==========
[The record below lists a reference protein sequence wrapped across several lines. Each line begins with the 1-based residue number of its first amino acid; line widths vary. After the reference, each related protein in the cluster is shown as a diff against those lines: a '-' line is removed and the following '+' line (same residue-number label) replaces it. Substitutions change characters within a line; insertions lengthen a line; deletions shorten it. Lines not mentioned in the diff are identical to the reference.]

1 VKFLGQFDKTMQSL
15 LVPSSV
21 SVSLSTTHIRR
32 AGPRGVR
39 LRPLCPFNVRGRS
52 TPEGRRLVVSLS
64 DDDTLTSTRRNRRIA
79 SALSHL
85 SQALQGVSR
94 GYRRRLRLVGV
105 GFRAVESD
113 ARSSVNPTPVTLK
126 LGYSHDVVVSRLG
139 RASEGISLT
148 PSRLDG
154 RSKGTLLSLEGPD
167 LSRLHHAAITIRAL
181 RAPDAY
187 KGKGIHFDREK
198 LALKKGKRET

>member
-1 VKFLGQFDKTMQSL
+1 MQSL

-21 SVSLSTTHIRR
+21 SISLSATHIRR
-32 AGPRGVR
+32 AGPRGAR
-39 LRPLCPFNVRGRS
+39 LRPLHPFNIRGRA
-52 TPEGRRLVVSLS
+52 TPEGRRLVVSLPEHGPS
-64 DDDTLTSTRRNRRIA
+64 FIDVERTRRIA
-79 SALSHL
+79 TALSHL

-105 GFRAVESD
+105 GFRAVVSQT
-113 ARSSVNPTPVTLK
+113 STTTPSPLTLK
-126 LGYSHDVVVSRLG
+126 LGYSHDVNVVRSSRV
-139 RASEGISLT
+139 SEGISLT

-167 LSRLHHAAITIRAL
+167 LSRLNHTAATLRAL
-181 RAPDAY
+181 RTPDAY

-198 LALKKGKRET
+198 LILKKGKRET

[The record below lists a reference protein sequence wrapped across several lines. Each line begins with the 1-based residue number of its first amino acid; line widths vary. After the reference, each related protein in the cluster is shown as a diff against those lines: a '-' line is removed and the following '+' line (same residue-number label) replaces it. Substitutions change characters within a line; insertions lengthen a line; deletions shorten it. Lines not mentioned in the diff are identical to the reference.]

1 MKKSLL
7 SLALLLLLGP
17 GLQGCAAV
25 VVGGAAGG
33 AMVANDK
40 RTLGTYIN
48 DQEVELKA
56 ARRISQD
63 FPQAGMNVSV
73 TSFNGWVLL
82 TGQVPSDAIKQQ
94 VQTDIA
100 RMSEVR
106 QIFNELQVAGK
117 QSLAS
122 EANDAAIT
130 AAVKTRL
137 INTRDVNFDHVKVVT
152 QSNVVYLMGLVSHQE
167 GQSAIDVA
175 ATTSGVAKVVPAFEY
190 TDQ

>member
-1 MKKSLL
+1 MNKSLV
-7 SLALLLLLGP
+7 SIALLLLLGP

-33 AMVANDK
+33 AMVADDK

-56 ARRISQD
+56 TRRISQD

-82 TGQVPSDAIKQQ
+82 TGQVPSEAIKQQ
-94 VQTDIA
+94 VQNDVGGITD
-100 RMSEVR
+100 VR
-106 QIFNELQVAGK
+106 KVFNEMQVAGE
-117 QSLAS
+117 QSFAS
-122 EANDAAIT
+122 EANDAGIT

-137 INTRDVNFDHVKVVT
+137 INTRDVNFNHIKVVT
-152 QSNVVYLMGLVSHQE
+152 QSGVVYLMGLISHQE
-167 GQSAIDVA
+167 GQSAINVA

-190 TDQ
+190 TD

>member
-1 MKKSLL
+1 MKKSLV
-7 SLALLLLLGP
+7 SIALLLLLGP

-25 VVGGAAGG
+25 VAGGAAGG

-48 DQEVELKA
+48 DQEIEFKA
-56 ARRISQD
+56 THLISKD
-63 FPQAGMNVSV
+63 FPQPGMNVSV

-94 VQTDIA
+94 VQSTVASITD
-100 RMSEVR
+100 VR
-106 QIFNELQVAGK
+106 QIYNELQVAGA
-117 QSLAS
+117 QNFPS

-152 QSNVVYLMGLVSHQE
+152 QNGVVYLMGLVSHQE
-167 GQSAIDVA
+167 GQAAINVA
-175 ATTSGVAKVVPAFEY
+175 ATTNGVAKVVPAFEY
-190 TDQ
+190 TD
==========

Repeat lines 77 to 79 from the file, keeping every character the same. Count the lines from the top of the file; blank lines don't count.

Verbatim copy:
-7 SLALLLLLGP
+7 SIALLLLLGP

-33 AMVANDK